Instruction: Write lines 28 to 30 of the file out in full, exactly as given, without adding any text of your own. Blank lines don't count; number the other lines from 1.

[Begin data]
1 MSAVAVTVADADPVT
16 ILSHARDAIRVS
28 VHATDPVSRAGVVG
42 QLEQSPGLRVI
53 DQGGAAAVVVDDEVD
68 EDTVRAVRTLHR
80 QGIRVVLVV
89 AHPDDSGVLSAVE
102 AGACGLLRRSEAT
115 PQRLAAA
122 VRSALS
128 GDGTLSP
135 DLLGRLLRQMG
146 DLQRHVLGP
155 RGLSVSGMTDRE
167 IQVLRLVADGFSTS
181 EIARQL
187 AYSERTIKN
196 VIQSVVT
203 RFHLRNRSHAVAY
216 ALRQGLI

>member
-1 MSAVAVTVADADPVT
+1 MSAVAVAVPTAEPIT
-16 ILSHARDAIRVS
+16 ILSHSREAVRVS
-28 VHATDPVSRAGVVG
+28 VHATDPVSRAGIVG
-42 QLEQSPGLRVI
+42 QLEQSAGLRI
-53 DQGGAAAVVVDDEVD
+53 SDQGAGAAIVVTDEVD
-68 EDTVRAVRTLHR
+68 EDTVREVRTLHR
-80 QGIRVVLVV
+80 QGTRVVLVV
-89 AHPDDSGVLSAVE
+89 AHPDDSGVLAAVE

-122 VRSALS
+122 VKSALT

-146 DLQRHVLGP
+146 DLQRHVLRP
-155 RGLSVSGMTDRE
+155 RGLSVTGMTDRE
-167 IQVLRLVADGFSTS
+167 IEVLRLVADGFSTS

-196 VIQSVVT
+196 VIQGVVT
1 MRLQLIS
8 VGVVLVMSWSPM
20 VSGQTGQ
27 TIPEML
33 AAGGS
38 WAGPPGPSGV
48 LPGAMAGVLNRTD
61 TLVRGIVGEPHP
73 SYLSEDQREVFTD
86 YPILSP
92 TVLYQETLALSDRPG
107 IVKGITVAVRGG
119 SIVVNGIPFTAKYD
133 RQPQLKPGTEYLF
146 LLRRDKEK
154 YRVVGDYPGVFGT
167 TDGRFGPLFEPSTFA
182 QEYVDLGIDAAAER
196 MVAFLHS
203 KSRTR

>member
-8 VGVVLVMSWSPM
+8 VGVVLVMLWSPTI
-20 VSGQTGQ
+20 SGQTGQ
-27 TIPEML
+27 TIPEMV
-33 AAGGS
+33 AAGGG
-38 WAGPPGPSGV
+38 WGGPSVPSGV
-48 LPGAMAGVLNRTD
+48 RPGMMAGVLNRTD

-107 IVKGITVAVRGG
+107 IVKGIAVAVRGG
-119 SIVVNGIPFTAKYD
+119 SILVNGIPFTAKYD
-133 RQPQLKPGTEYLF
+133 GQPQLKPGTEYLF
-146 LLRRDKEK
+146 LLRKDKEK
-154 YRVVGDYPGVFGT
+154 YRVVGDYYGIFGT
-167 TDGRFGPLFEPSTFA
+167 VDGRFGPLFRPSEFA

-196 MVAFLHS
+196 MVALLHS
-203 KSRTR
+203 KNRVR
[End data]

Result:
+28 VHATDPVSRAGIVG
-42 QLEQSPGLRVI
+42 QLEQSAGLRI